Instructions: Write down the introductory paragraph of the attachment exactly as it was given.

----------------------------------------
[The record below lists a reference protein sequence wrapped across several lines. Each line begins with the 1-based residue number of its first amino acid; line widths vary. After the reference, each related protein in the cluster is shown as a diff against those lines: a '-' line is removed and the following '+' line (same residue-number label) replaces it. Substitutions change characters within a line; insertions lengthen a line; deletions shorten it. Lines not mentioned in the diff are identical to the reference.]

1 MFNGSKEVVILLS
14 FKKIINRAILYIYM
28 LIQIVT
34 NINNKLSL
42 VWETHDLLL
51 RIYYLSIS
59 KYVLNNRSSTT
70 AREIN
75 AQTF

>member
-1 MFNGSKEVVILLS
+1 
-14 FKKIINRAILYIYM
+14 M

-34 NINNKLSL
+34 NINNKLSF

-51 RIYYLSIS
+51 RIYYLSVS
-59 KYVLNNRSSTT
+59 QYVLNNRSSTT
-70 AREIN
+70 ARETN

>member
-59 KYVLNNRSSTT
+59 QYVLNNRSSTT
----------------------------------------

[The record below lists a reference protein sequence wrapped across several lines. Each line begins with the 1-based residue number of its first amino acid; line widths vary. After the reference, each related protein in the cluster is shown as a diff against those lines: a '-' line is removed and the following '+' line (same residue-number label) replaces it. Substitutions change characters within a line; insertions lengthen a line; deletions shorten it. Lines not mentioned in the diff are identical to the reference.]